Monday, June 24, 2013

"The Game of Rat and Dragon" (1955) (Rediscovery of Cordwainer Smith #4)

In my post on "The Ballad of Lost C'Mell," I argue--well, more like assert without argument--that Cordwainer Smith invents the sexy cat-girl trope and subverts it by pointing out how C'Mell status as a sexy cat-girl is intertwined with her status as a slave/underperson. But when you read "The Game of Rat and Dragon," you might lean towards the interpretation that Cordwainer Smith really liked cats.

The plot here is practically non-existent, since the only things that happen are that (1) a bunch of human telepaths get ready for a space flight with their cat-derived partners, (2) the space flight is attacked by the mysterious anti-life dragons, and (3) the main human recuperates in a hospital and feels more love for his cat-derived partner than for the human nurse. If that's too much plot for a haiku, it's not too much for a sonnet.

In fact, most of the story is setting description, with a sideline in character description that further does work as setting. So we learn about the telepaths and their pin-sets (amplifiers) and the cat-derived partners who see the space monsters as rats and attack by launching light bombs. If there's a lesson here for aspiring sf writers, I would say that you shouldn't be afraid of making the science weird and metaphorical. I mean, the "dragons" here could pretty easily fit in with some trans-dimensional Cthulhoid horror and the idea of driving off monster with light has a childish simplicity that never seems silly when you're reading this story. (Afterwards, however, you might wonder if hiding under a blanket would be equally effective in driving off the dragons.)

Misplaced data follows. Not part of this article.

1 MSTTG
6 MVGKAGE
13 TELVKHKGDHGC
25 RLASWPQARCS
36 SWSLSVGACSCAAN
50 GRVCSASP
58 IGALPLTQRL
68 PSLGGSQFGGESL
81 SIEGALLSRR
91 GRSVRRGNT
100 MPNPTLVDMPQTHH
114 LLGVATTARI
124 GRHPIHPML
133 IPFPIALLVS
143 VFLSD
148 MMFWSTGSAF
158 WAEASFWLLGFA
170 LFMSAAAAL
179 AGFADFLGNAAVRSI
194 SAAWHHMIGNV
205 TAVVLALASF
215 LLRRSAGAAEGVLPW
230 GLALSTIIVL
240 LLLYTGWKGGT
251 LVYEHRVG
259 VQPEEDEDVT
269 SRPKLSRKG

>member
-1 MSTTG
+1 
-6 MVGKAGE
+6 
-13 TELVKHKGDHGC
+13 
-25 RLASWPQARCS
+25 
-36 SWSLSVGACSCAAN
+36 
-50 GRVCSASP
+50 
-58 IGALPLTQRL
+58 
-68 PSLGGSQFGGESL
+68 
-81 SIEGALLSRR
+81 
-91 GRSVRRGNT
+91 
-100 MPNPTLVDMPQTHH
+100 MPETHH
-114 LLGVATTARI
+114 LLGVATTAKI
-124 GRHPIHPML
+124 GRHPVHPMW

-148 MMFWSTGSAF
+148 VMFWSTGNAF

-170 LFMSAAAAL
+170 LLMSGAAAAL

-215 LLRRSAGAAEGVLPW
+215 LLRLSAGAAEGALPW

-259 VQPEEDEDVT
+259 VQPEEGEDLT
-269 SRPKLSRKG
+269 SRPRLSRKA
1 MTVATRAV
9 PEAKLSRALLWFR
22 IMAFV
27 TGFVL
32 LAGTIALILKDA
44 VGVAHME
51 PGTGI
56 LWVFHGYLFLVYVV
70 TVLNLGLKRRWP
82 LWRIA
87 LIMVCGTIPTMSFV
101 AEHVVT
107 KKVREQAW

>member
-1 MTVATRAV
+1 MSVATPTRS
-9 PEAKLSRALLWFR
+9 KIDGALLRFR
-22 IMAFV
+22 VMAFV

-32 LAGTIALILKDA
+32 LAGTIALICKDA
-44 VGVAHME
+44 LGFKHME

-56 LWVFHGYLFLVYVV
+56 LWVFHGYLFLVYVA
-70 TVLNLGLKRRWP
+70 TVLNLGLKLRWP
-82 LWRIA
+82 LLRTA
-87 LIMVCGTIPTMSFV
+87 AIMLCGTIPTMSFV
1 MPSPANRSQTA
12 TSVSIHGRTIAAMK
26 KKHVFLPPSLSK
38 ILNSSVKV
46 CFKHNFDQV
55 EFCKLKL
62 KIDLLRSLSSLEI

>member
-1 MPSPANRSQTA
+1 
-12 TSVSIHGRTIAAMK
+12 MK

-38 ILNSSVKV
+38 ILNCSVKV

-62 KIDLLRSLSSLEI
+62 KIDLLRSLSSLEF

As usual, Cordwainer Smith makes some connections in these stories (the plano-forming ships are piloted by scanners and that sort of travel makes the Instrumentality possible); and as usual, there are many nice little details, like the fact that the cats don't think in words and are disappointed when the "rats" they kill disappear.

But that all gets us to the weird part of this. There's nothing wrong with forbidden love stories. I'm not even sure there's anything wrong with love that's forbidden because of species-difference. But as another story where a man loves a cat-creature, I think we're within our rights to ask Cordwainer Smith, "why cats?"

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